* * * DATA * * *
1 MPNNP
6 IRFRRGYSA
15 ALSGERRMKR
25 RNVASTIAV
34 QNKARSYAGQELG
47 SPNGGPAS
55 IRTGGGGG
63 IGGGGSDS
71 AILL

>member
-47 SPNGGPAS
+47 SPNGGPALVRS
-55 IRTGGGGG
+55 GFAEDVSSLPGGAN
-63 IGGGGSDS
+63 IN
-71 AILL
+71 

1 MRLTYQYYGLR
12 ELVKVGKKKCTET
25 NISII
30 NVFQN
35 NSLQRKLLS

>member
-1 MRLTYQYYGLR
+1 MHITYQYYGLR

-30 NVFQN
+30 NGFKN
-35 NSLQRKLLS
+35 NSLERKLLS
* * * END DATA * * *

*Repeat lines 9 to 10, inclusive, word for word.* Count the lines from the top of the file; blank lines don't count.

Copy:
71 AILL

>member